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Children are inquisitive creatures. There’s no shortage of questions when they’re around. They have lots of new foods to taste and a lot of other stuff to get in their mouths. And it’s during this stage that they get their milk and permanent teeth.
So you should be prepared for questions about their teeth. But you don’t need six years of dental school to get the basics.
Here are seven fun things your child needs to know about their teeth.
- Tooth Enamel Is The Body’s Hardest Substance
The enamel is the outer covering of the tooth, the whitish part that we can all see. It may be funny but there’s nothing harder than the enamel in the body. This is because there are lots of calcium and phosphate crystals in there so it’s highly mineralized. If this still sounds unbelievable, there’s a scale with proof.
German mineralogist Frederich Mohs developed a scale that ranked the enamel 5 out of the 1-10 values. This makes it harder than gold, silver and even iron.
- There Are 4 Types Of Teeth
They may look alike but each tooth has something like a mini family it belongs to. And there are four main kinds, the incisors, canines, premolars and molars. Each family with its own job in the mouth.
Your kids would see their incisors first. They’re the first teeth to erupt, usually in the front and center of their mouths and they’re used to take that first bite.
The canines, usually four in number, are the sharpest and are responsible for tearing flesh.
And then the premolars on the side of the jaw. Food needs to be broken down before the latter part of the digestion process begins. So the premolars chew and grind food into a semi-liquid form.
The molars are the last group, more difficult to clean because of their hidden position in the mouth. They complement the premolars by helping to chew, crush and grind food.
- …And Two Sets Of Teeth
They’re called the milk or baby teeth and the permanent teeth. Most kids start having their permanent teeth between ages 6 and 7 years. Both sets need proper dental care but the permanent teeth need more attention if they’re to last throughout the child’s lifetime.
The baby or primary teeth, also called the deciduous teeth are the first set of teeth to appear. They’re usually 20 in number and are all in place at the 21/2 year mark. And babies are not toothless at birth, all twenty primary teeth sit in the jaw waiting for that right moment to appear.
The permanent teeth replace the baby teeth and include eight incisors, four canines, eight premolars and twelve molars.
So, why are there even two sets of teeth?
Simple. The baby teeth help the permanent teeth erupt in their natural spot. So if the primary teeth fall off prematurely, it’d affect development of the permanent set.
- Dental Caries = Dental Cavities = Tooth Decay
Yeah, there’s no difference. Your little one may go through a tooth decay class in school and may want to know about dental caries. But they’re the same thing. Just medical jargon at work. But there’s another thing she should know, how cavities occur.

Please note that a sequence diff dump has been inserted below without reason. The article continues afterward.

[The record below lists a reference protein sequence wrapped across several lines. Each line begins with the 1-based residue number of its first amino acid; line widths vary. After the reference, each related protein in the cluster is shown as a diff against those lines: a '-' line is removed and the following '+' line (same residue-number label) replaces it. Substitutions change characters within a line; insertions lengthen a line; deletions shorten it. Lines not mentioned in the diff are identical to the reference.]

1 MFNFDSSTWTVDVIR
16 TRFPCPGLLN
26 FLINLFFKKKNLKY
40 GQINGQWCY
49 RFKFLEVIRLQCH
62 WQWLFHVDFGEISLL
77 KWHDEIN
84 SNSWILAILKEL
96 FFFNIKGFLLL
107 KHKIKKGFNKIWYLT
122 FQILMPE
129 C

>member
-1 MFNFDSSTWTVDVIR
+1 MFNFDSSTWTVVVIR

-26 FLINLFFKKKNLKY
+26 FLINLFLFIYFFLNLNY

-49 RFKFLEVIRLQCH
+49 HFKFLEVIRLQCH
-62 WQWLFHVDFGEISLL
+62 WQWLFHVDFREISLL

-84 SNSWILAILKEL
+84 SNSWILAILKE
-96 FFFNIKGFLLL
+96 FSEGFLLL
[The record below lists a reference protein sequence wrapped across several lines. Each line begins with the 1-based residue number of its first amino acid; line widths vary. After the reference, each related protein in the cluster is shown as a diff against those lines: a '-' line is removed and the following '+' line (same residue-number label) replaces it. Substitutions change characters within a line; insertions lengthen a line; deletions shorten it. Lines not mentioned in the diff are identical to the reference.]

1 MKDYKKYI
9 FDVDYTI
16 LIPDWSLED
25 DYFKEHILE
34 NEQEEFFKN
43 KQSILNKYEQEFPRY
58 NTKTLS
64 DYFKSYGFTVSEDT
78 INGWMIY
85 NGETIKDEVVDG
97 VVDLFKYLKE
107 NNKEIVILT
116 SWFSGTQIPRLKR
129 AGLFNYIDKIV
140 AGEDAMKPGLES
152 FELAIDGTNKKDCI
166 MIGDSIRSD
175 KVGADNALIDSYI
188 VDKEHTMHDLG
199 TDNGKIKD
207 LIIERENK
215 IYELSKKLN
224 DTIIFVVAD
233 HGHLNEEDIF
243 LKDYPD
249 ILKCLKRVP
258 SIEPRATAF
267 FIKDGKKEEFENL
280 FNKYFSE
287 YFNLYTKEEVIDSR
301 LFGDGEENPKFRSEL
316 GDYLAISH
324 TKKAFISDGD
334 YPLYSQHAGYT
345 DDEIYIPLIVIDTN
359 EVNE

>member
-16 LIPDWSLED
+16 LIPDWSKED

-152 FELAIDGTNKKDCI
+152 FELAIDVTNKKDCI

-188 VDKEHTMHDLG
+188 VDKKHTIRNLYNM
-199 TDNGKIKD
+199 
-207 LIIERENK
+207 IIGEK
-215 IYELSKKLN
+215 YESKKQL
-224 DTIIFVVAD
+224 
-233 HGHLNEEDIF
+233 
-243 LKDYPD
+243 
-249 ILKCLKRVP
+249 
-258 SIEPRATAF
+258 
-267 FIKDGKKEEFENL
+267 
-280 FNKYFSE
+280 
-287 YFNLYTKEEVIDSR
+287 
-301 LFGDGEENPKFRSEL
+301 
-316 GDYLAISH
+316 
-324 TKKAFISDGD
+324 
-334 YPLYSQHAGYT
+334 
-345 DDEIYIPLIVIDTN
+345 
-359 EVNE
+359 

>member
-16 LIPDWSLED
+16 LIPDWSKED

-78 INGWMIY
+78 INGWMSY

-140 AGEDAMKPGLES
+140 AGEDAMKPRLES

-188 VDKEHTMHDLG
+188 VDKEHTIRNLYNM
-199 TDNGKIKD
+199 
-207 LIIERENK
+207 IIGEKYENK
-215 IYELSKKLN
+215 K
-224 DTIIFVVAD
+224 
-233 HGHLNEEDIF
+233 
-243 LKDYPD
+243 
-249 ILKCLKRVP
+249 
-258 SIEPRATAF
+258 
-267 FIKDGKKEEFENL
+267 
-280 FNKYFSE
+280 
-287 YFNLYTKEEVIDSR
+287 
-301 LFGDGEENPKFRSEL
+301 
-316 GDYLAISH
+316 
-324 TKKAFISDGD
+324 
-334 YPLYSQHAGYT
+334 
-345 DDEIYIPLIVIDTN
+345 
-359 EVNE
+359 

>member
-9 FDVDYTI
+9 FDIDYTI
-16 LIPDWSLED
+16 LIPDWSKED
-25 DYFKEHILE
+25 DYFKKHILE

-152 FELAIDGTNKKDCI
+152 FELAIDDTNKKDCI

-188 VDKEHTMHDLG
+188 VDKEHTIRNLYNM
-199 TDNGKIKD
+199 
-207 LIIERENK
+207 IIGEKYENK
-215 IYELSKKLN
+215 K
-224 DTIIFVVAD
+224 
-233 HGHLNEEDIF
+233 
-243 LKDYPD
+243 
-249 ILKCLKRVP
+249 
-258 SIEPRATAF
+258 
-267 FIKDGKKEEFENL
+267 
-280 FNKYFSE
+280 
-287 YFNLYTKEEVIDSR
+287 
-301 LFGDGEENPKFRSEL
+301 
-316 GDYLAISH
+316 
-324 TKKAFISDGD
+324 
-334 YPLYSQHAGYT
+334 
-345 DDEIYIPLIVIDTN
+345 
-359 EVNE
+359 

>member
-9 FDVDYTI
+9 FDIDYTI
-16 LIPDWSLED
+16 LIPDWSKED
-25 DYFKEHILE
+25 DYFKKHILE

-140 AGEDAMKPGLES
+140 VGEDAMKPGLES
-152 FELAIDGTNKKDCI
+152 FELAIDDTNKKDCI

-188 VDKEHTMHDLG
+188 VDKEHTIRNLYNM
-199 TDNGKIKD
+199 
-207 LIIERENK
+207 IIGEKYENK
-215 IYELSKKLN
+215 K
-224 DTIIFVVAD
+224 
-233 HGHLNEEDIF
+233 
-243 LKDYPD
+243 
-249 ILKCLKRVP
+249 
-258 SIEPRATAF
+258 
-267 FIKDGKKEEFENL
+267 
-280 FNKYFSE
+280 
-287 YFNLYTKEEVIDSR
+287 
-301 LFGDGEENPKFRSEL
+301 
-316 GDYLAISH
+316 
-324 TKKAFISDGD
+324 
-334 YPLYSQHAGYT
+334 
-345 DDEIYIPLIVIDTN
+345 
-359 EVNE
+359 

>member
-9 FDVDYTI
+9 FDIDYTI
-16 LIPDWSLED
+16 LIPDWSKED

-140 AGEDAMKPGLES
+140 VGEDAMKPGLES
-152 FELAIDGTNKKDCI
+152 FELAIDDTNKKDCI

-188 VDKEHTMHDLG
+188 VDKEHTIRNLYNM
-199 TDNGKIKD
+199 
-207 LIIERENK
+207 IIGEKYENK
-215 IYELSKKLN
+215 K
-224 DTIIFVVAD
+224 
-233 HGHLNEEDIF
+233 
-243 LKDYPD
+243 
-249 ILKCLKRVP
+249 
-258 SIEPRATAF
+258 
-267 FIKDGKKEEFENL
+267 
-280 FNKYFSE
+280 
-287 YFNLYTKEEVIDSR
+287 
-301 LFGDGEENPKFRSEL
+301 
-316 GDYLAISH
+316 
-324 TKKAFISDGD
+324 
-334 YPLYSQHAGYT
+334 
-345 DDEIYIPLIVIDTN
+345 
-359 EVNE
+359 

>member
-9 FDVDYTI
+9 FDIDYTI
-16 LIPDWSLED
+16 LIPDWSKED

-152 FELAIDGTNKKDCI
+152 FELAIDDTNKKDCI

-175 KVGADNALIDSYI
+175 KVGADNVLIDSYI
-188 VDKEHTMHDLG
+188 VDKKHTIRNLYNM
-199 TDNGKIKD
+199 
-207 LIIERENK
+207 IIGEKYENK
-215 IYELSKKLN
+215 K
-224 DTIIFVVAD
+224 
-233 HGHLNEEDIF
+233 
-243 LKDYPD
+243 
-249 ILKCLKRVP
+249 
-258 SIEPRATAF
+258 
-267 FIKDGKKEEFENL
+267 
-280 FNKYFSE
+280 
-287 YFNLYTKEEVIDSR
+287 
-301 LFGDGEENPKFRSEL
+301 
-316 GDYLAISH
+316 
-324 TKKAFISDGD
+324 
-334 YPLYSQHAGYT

Dental cavities are caused by bacteria in the mouth that convert sugars from food into acids that damage the tooth resulting in cavities. Of course, that’s not all that happens. Tooth decay only sets in when the acids that demineralize the teeth are not neutralized.
So plaque on the tooth becomes tartar and the advanced stage of that is what’s known as dental caries.
Don’t be confused. Just remember dental caries, dental cavity and tooth decay all mean the same thing.
- There Are Different Layers Of Tooth
You know the visible part of the tooth? The part that can be seen and touched? That’s not all there is to it. The tooth is actually separated into two parts, a crown which we can all see and a root that actually makes up 2/3 of the tooth.
The crown is placed above the gum and is covered by enamel making it the visible part of the tooth.
The root sits in the jaw and is attached to the jawbone so it provides support for the rest of the tooth.
And the enamel isn’t the only part of the tooth. Below the enamel, there’s a dentin, usually yellowish, that sits behind the enamel and provides support for the crown of the tooth.
And then the dental pulp which contains nerves and blood vessels that nourish the tooth.
- Dental Plaque Contains 300+ Bacterial Species
Dental plaque is an accumulation of bacteria on the teeth, and studies put these bacterial species at over 300.
But how do they get there?
There are organisms called oral bacteria. They live in your mouth, whether you like it or not.
But not all of them are harmful bacteria. The bacteria that accumulate in plaque is the harmful one.
It feeds on the sugars in your mouth, combining with saliva to produce enamel-eroding acids. The constant and uncontrolled attack of the enamel by these acids causes tooth decay.
And you should know the major culprit. It’s the bacteria called streptococcus mutans which is primarily responsible for tooth decay.
- And Maybe Some Weird Fun Facts
There are a few strange but true things about the teeth and here are some of them.
- Salivating is the body’s natural response to protect the teeth from the stomach’s harmful acids during vomiting.
- Your teeth are as unique as your fingerprint. And yes, even in identical twins.
- People used charcoal, vinegar, salt and even tobacco before the invention of toothpaste.
- Before the toothbrush, people used rough cloth and water, and bristles attached to a bone or bamboo handle.
- Teeth begin to grow before birth, everything starts in the womb.
- Tooth decay has been linked to other problems like diabetes and heart disease, so dental health isn’t something to neglect.
These facts would keep your little one thinking, so start teaching.
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